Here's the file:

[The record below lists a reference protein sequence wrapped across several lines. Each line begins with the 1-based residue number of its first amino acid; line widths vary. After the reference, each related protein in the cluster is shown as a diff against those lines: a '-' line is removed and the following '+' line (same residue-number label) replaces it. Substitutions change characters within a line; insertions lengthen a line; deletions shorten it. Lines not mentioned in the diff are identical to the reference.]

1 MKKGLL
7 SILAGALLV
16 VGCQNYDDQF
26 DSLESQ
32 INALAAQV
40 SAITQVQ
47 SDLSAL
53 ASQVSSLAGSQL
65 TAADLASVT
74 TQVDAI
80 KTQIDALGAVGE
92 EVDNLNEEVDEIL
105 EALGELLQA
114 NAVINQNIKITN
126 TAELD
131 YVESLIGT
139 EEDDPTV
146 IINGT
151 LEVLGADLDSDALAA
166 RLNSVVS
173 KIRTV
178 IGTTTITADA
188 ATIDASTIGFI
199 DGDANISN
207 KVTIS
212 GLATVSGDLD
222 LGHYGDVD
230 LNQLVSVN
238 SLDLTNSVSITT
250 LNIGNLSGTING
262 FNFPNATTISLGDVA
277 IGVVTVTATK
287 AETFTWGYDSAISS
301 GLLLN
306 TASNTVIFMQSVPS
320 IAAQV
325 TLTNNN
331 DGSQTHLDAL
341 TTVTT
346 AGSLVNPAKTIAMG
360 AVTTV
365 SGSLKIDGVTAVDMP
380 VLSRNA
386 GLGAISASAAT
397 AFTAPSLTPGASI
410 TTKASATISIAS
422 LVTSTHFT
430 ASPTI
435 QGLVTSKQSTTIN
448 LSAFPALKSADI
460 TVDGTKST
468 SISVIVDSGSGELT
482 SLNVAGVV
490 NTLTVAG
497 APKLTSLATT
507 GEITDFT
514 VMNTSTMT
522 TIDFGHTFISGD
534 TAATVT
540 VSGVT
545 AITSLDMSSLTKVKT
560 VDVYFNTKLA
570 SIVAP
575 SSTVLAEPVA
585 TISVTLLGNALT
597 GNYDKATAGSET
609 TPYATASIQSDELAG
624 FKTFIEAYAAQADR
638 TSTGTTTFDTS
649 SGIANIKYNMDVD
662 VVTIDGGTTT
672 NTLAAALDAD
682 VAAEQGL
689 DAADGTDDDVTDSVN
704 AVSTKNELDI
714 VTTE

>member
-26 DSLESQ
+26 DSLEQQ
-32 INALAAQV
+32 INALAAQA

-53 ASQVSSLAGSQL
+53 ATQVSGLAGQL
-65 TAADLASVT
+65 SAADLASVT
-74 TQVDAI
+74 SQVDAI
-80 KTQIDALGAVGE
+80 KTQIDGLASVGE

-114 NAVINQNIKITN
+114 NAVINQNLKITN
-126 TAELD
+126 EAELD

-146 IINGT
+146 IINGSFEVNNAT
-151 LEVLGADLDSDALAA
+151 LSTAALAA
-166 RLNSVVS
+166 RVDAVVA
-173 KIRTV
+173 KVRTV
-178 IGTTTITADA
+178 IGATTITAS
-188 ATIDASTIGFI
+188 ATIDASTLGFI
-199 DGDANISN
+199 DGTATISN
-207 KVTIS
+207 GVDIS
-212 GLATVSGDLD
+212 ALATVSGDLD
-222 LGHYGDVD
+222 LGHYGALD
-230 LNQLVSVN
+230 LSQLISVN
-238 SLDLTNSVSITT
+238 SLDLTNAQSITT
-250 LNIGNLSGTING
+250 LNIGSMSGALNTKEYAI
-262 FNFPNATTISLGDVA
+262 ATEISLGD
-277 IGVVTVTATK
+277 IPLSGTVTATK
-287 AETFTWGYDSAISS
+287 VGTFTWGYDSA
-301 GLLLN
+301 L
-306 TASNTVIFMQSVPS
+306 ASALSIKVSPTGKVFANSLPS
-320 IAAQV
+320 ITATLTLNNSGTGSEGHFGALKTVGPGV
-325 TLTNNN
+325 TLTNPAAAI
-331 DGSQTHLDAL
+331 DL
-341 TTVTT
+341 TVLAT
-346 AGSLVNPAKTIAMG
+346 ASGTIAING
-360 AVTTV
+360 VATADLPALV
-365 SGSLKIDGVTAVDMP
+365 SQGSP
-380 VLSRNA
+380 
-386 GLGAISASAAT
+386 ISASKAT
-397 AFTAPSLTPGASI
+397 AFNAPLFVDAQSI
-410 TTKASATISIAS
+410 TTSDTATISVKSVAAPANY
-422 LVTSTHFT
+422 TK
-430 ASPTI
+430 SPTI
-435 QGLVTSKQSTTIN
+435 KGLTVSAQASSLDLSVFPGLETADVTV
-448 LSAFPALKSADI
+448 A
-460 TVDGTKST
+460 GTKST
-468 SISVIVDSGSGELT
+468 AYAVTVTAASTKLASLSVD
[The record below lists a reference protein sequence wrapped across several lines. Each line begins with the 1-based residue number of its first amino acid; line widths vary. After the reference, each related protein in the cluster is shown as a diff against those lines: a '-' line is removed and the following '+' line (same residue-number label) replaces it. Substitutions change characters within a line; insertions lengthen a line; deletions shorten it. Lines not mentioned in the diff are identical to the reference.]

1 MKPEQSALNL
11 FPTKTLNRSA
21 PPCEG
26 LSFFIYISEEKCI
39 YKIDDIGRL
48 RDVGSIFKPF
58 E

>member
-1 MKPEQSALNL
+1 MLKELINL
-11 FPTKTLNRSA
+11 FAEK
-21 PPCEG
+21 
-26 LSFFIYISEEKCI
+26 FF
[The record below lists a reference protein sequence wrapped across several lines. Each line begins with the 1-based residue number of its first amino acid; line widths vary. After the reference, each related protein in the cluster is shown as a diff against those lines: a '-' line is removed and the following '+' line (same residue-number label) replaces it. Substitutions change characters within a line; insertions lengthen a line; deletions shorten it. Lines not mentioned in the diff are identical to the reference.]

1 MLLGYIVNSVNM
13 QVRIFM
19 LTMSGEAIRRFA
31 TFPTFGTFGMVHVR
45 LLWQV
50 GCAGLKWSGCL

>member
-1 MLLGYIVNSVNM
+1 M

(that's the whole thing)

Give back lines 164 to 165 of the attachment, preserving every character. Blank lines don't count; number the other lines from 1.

+468 AYAVTVTAASTKLASLSVD
[The record below lists a reference protein sequence wrapped across several lines. Each line begins with the 1-based residue number of its first amino acid; line widths vary. After the reference, each related protein in the cluster is shown as a diff against those lines: a '-' line is removed and the following '+' line (same residue-number label) replaces it. Substitutions change characters within a line; insertions lengthen a line; deletions shorten it. Lines not mentioned in the diff are identical to the reference.]